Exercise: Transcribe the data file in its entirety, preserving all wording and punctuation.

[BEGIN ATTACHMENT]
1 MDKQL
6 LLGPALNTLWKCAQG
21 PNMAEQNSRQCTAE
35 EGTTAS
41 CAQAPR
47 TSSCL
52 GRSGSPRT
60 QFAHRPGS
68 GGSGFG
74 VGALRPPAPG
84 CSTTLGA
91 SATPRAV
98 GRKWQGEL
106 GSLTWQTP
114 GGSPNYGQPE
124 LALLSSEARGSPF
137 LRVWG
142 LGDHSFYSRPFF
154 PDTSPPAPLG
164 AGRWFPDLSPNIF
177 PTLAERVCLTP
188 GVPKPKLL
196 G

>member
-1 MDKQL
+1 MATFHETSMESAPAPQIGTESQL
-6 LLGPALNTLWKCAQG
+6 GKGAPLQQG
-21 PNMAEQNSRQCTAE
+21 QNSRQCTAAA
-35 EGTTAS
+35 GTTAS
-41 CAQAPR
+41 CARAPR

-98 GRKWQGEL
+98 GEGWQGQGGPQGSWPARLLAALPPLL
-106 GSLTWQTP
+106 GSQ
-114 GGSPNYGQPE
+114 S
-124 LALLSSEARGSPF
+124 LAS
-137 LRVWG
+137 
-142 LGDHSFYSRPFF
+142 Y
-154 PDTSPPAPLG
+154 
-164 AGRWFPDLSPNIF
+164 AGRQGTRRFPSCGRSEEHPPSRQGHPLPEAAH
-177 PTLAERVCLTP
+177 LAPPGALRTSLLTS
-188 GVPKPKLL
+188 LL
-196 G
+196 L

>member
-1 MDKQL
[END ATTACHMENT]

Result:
1 MDKQL
6 LLGPALNTLWKCAQG
21 PNMAEQNSRQCTAE
35 EGTTAS
41 CAQAPR
47 TSSCL
52 GRSGSPRT
60 QFAHRPGS
68 GGSGFG
74 VGALRPPAPG
84 CSTTLGA
91 SATPRAV
98 GRKWQGEL
106 GSLTWQTP
114 GGSPNYGQPE
124 LALLSSEARGSPF
137 LRVWG
142 LGDHSFYSRPFF
154 PDTSPPAPLG
164 AGRWFPDLSPNIF
177 PTLAERVCLTP
188 GVPKPKLL
196 G

>member
-1 MDKQL
+1 MATFHETSMESAPAPQIGTESQL
-6 LLGPALNTLWKCAQG
+6 GKGAPLQQG
-21 PNMAEQNSRQCTAE
+21 QNSRQCTAAA
-35 EGTTAS
+35 GTTAS
-41 CAQAPR
+41 CARAPR

-98 GRKWQGEL
+98 GEGWQGQGGPQGSWPARLLAALPPLL
-106 GSLTWQTP
+106 GSQ
-114 GGSPNYGQPE
+114 S
-124 LALLSSEARGSPF
+124 LAS
-137 LRVWG
+137 
-142 LGDHSFYSRPFF
+142 Y
-154 PDTSPPAPLG
+154 
-164 AGRWFPDLSPNIF
+164 AGRQGTRRFPSCGRSEEHPPSRQGHPLPEAAH
-177 PTLAERVCLTP
+177 LAPPGALRTSLLTS
-188 GVPKPKLL
+188 LL
-196 G
+196 L

>member
-1 MDKQL